Furthermore, they provide some suggestions to make the technology practical:

  • [It should] be easy to integrate into your project;
  • Fit into the traditional rendering engine well, not interfering with other rendering like transparency passes or post effects;
  • Be easy to turn on and off dynamically, so you don’t have to use it when it isn’t a win. [1]

As a basic procedure for stereo shading reprojection rendering, Oculus writes that in a typical forward renderer:

  • Render left eye: save out the depth and color buffer before the transparency pass;
  • Render right eye: save out the right eye depth (after the right eye depth only pass);
  • Reprojection pass: using the depth values, reproject the left eye color to the right eye’s position, and generate a pixel culling mask;
  • Continue the right eye opaque and additive lighting passes, fill pixels in those areas which aren’t covered by the pixel culling mask;
  • Reset the pixel culling mask and finish subsequent passes on the right eye. [1] [2]

Oculus has noted that enabling stereo shading reprojection revealed savings of around 20% on rendering time, with the technique being very useful for scenes which are heavy in pixel shading. [2]

Limitations

Oculus has also listed some limitations of stereo shading reprojection:

  • The initial implementation is specific to Unity, but it shouldn’t be hard to integrate with Unreal and other engines;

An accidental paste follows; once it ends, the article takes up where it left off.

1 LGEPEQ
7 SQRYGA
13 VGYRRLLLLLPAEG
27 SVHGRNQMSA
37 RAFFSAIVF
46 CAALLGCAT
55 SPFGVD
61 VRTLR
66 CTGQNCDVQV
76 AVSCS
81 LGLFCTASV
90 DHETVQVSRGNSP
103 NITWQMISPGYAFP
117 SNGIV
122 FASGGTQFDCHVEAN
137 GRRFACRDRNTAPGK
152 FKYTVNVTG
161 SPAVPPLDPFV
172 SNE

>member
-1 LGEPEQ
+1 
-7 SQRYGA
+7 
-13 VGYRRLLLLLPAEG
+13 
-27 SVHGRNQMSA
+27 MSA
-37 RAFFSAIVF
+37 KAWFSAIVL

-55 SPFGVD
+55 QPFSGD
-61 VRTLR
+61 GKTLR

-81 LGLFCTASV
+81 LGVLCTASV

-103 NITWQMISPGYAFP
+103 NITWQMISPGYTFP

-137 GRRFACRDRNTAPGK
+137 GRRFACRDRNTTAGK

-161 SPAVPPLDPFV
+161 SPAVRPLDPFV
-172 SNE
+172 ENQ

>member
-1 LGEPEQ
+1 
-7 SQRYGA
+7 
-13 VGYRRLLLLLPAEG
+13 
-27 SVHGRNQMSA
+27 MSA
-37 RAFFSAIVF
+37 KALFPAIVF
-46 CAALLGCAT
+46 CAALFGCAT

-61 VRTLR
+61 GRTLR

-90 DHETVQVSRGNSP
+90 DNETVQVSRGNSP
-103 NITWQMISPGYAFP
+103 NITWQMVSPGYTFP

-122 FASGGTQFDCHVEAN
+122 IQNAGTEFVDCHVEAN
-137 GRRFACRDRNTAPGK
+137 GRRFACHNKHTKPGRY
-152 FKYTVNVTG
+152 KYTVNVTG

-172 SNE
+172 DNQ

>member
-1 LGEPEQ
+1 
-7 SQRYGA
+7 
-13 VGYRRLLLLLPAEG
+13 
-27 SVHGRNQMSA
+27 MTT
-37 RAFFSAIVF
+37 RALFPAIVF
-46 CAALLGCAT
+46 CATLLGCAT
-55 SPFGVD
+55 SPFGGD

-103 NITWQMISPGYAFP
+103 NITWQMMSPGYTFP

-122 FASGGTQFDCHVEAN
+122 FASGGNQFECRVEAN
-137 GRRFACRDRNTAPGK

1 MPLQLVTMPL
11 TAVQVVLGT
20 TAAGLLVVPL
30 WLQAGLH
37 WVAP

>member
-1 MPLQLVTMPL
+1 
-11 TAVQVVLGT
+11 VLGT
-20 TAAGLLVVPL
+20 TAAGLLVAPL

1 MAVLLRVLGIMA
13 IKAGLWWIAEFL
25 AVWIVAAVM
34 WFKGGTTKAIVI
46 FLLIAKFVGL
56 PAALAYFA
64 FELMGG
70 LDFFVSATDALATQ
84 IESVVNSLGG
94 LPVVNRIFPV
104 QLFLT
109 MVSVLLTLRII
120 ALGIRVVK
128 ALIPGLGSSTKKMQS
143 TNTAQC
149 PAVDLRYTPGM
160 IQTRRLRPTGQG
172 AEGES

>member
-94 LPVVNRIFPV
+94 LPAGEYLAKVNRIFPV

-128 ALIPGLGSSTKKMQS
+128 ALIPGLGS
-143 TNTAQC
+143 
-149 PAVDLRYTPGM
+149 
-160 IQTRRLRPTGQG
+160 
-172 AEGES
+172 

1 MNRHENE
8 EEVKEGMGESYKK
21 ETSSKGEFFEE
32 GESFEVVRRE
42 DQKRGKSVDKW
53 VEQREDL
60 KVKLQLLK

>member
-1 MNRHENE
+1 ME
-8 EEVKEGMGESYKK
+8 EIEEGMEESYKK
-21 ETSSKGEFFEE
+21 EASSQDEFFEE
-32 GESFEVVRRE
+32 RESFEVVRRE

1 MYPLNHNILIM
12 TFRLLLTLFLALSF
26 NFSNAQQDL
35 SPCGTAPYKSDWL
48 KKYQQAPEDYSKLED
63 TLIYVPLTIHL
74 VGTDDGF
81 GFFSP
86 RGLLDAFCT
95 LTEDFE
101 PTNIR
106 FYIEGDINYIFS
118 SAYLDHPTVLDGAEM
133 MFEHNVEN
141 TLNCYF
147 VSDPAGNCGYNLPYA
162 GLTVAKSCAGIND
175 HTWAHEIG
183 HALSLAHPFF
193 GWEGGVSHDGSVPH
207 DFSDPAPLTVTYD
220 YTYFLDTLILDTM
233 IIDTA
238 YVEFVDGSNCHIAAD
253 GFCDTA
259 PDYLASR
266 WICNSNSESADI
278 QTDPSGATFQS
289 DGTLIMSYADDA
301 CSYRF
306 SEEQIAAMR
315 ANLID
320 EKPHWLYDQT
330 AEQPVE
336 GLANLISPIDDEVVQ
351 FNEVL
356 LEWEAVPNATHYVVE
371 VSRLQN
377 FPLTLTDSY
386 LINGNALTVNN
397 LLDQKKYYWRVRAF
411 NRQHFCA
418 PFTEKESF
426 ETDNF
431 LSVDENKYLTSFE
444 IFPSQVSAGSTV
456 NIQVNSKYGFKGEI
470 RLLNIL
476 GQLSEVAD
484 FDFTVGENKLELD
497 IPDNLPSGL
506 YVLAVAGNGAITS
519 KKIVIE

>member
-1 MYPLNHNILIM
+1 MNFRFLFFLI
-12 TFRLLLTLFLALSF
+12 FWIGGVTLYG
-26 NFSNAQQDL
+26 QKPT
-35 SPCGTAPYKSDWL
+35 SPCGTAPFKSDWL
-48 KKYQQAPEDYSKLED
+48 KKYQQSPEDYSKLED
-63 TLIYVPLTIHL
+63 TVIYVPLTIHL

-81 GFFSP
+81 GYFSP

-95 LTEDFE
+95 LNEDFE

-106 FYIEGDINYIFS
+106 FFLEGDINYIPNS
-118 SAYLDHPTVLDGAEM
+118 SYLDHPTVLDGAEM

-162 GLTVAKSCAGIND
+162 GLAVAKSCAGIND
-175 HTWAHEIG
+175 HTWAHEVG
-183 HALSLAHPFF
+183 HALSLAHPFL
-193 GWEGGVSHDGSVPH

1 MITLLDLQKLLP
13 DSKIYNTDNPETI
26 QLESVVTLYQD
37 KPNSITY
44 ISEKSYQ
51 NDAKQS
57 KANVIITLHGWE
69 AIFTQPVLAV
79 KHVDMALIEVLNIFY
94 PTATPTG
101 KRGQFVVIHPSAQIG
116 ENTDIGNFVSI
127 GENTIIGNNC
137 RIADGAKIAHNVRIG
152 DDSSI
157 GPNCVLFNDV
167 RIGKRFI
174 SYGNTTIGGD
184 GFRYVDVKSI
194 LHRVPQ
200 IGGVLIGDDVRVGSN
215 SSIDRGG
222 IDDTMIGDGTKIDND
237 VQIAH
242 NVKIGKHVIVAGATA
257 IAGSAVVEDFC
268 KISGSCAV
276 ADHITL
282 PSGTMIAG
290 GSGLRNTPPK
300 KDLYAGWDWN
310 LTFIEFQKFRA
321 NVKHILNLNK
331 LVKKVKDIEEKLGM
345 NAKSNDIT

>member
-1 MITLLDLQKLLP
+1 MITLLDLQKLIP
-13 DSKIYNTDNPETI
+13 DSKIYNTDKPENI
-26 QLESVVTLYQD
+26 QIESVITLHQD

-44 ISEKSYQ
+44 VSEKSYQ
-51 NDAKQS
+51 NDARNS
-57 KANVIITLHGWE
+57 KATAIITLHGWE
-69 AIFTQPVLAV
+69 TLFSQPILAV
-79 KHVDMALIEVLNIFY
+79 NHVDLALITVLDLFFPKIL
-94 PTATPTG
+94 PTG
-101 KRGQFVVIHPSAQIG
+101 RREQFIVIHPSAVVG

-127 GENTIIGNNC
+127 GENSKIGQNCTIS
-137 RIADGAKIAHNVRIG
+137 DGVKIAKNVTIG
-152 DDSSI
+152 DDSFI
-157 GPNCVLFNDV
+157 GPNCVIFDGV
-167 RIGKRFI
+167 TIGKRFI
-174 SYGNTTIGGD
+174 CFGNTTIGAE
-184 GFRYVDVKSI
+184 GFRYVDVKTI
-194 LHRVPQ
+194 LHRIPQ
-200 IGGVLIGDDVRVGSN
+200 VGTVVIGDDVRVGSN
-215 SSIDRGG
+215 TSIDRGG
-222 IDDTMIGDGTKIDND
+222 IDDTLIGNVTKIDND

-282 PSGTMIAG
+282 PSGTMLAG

• This is a pure pixel shading GPU optimization. If the shaders are very simple (only one texture fetch), it is likely this optimization won’t help as the reprojection overhead can be 0.4ms - 1.0ms on a GTX 970 level GPU;
  • For mobile VR, depth buffer referencing and resolving are slow due to mobile GPU architecture, which will add considerable overhead to the top, so we don't encourage trying the idea on mobile hardware;
  • The optimization requires both eye cameras to be rendered sequentially, so it is not compatible with optimizations that issue one draw call for both eyes (for example, Unity’s Single-Pass stereo rendering or Multi-View in OpenGL);
  • For reprojected pixels, this process only shades it from one eye’s point of view, which is not correct for highly view-dependent effects like water or mirror materials. It also won’t work for materials using fake depth information like parallax occlusion mapping; for those cases, we provided a mechanism to turn off reprojection;
  • Using the depth rejection approach, as we did for our Unity implementation, the depth buffer will need to be restored after the opaque lighting pass. This can potentially hurt the transparency pass’s depth culling efficiency. [1]

References

  1. 1.0 1.1 1.2 1.3 1.4 1.5 1.6 1.7 1.8 Zang, J. and Green, S. (2017). Introducing stereo shading reprojection for Unity. Retrieved from https://developer.oculus.com/blog/introducing-stereo-shading-reprojection-for-unity/
  2. 2.0 2.1 2.2 2.3 2.4 2.5 2.6 Lang, B. (2017). Oculus’ new ‘stereo shading reprojection’ brings big performance gains to certain VR scenes. Retrieved from https://www.roadtovr.com/oculus-new-stereo-shading-reprojection-brings-big-performance-gains-certain-vr-scenes/
  3. 3.0 3.1 3.2 Hills-Duty, R. (2017). Oculus introduce new rendering technology for performance gains. Retrieved from https://www.vrfocus.com/2017/08/oculus-introduce-new-rendering-technology-for-performance-gains/
  4. Arguinbaev, M. (2017). Oculus introduces stereo shading reprojection to the Unity engine. Retrieved from https://thevrbase.com/oculus-introduces-stereo-shading-reprojection-to-the-unity-engine/